Leading from any seat at your table

Leading from any seat at your table

chair_inhabitat blogI ended our previous post with a brief outline of the concepts I would like to address in the weeks to come. It turns out that the first of these, the idea that we all have more influence than we recognize, is so important that it is the only one I plan to cover today. Over the past two decades,  I have seen that this simple realization—that we often have more power than we think to influence our work environments—can go a long way toward making middle managers both happier and more effective.

In the late 1990s, a colleague showed me a book by Ronald Heifitz, Leadership Without Easy Answers. Even before I decided to purchase it, I was struck by the titles of two of its four sections. The essence of the book is contained in parts 2 and 3, entitled “Leading With Authority” and “Leading Without Authority”.

Mulling over the concept of leadership without authority caused me to think of the middle managers with whom I was working at the time. Of course, and I don’t say this to be critical of them, one of their major frustrations was not having influence in their daily roles, in other words, not being “the boss”, and not having the latitude to make and implement decisions about their work environment.

Reflecting on all this led me to adapt my world view considerably. Whereas classic concepts of leadership—mine included—had focused on those who motivated and inspired from above, I came to see that many of the most interesting leadership stories within organizations begin with people who are able to influence their worlds from wherever they sit in the hierarchical structure—sometimes with formal power, but often without it.

Both in my teaching and my consulting with corporations, I decided to concentrate more directly on the notion of leading from anywhere. For example, if you are a member of a 5 person marketing group, or a project team, or whatever it may be, what you have is a seat at a table. From that position at your group’s “table”, you can influence how the team interacts, the collective decisions that are made, and the culture you create together. We can all do this, whether we are the designated person in charge or not.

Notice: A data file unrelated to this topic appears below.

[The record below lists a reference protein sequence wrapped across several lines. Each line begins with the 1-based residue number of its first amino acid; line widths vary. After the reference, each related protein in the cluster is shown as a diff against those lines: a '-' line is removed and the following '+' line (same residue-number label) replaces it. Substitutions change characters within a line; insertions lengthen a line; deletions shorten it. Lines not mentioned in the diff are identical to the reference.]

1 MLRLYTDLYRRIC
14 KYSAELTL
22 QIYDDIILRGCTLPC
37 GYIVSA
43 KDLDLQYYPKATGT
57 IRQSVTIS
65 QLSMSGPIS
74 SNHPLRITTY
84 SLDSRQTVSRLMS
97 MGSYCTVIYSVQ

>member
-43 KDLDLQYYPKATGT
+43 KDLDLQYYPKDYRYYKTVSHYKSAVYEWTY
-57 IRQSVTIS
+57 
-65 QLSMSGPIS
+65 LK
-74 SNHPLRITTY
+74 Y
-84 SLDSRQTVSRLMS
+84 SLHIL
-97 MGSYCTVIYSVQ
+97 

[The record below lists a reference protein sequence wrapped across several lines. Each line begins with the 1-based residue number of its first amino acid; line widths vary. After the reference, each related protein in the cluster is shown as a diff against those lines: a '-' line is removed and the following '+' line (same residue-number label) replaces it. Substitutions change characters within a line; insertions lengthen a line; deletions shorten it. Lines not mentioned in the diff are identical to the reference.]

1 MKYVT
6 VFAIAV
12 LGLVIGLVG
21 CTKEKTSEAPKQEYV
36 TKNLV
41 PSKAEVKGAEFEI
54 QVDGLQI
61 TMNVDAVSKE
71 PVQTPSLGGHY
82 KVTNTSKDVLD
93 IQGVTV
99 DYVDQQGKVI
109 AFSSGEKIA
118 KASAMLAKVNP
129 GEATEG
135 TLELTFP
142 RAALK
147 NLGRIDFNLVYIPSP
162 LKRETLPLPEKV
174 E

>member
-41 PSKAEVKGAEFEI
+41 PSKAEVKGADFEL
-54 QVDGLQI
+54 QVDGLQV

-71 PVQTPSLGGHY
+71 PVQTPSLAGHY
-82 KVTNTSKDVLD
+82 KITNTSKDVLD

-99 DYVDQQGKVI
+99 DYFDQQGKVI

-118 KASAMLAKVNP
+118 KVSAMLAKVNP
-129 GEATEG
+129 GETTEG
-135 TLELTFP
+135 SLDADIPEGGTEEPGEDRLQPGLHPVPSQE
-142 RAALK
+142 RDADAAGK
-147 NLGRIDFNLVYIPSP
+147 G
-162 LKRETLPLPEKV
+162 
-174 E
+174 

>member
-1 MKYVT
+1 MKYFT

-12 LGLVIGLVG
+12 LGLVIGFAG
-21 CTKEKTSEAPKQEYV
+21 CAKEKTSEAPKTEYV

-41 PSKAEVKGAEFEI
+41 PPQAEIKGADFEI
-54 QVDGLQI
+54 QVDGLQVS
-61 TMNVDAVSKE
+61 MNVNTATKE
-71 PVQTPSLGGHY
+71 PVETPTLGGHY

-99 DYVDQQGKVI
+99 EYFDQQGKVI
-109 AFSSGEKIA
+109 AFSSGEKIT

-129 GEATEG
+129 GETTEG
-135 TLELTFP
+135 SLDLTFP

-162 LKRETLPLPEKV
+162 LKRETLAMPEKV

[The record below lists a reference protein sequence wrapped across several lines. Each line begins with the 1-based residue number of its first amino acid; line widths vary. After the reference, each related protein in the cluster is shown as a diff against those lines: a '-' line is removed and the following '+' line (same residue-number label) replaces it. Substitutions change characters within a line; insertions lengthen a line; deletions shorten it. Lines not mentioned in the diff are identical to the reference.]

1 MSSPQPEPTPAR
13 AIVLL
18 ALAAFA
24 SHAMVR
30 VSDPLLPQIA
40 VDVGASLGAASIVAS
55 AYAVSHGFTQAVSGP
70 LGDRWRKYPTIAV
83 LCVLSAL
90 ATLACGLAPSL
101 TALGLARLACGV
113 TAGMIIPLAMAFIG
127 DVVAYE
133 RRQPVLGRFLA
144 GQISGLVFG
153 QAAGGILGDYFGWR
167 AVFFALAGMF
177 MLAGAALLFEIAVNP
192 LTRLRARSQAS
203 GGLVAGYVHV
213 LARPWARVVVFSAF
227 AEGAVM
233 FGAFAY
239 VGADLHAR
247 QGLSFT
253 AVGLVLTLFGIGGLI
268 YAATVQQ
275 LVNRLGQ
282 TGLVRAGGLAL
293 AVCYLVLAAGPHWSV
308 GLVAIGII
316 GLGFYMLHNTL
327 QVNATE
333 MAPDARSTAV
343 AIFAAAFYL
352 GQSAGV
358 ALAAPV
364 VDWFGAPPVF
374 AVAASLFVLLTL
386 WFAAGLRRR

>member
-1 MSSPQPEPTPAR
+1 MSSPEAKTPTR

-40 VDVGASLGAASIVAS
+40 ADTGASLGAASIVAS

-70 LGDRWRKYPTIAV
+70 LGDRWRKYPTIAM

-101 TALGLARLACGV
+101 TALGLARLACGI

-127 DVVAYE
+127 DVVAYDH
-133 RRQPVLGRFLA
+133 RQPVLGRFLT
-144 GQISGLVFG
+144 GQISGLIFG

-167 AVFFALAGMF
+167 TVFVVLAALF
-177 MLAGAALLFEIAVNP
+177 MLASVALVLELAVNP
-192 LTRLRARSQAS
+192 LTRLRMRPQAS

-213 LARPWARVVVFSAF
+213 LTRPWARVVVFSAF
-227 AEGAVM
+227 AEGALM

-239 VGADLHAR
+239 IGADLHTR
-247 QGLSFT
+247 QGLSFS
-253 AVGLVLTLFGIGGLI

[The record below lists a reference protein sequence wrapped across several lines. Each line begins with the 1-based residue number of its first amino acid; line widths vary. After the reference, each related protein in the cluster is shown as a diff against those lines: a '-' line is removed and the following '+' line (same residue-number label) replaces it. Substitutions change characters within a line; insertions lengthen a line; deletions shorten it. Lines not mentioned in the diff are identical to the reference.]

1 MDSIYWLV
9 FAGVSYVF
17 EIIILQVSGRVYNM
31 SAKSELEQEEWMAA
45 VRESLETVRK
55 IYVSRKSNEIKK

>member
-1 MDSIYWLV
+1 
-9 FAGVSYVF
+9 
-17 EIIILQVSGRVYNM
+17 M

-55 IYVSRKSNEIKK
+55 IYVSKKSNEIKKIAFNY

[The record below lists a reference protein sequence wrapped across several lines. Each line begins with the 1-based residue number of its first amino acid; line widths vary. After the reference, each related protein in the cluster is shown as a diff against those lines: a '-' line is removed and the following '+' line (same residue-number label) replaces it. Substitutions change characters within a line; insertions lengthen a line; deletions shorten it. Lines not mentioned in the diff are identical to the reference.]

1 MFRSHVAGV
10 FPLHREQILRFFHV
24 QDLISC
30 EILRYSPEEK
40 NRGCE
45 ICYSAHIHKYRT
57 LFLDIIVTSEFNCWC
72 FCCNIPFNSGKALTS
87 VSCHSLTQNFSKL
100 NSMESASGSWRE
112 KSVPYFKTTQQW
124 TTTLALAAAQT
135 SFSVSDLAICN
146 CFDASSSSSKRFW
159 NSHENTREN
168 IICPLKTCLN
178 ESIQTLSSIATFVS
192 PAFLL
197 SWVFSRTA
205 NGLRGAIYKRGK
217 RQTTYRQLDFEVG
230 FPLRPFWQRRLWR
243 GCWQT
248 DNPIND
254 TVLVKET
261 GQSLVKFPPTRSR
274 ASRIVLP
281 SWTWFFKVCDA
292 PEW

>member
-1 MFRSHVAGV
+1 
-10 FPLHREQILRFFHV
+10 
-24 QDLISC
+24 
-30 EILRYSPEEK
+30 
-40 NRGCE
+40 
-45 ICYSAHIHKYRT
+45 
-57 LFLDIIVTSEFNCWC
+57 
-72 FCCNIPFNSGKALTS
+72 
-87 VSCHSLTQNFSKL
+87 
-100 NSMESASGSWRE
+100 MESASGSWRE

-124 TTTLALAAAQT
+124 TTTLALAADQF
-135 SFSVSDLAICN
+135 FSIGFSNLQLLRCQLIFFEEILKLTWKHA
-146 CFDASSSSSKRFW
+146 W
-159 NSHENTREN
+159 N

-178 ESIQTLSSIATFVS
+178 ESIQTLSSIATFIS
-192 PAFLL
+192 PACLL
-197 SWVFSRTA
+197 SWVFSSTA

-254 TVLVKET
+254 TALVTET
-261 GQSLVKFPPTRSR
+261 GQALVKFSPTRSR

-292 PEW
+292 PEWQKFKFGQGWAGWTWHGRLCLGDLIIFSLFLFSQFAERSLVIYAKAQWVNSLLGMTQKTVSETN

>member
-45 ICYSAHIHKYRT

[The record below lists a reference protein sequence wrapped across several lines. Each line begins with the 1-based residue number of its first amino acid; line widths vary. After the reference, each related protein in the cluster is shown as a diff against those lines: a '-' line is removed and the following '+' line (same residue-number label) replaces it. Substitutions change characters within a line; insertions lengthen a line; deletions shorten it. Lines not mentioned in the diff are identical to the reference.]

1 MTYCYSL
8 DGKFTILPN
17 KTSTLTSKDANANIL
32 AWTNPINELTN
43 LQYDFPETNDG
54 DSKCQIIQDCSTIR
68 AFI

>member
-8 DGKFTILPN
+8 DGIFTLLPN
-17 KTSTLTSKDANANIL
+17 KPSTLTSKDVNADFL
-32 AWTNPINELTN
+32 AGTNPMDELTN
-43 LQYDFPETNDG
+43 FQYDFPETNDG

So, why do most of us fail to exert the influence we have? For middle managers, or almost anyone else for that matter, there seem to be two fundamental questions: (1) taking responsibility, and (2) finding time.

With respect to responsibility, the problems is that we simply do not see it as our role to take the initiative in influencing our group’s decisions, procedures, or ways of interacting. So, we sit back and wait for others, usually those above us, to initiate things. We become bystanders, rather than active members who can influence our environment. I call this surrendering to the context.

In addition, workers and managers often have a tendency to blame others. These are the types of things I have too often heard from middle managers: “Things are not that great here at work, with our culture, our motivation, or our performance. People don’t seem very engaged. Now, if only my boss, (or my co-workers, or whatever) would lead the change, I would welcome that and happily be a part of it.” They stand by and wait, rather than take on the challenge of change themselves.

Then, there is the question of time. As we have seen in previous posts, one of managers’ primary complaints is feeling overburdened with their daily tasks. Since they don’t have enough time, they don’t put leading—influencing their group’s behavior or direction—on their personal agenda.

When I write all of these things, I certainly do not want to sound overly optimistic or simplistic. I do not deny that there are limits and constraints in any work situation, or that organizational dysfunction is rampant in the world of business. On the other hand, blaming our context or our bosses is a bit like blaming gravity for our inability to run faster or jump higher.

It most often comes down to this: If we truly decide to influence our work groups, despite the barriers and limitations, we usually can in some way.

So, the first step is finding the time to put “positively influencing my work group” on your personal agenda. The next step is accepting that we can influence our context, and deciding to take on that responsibility.

Next week, we’ll begin to discuss how.

Image: Flickr user habitat blog

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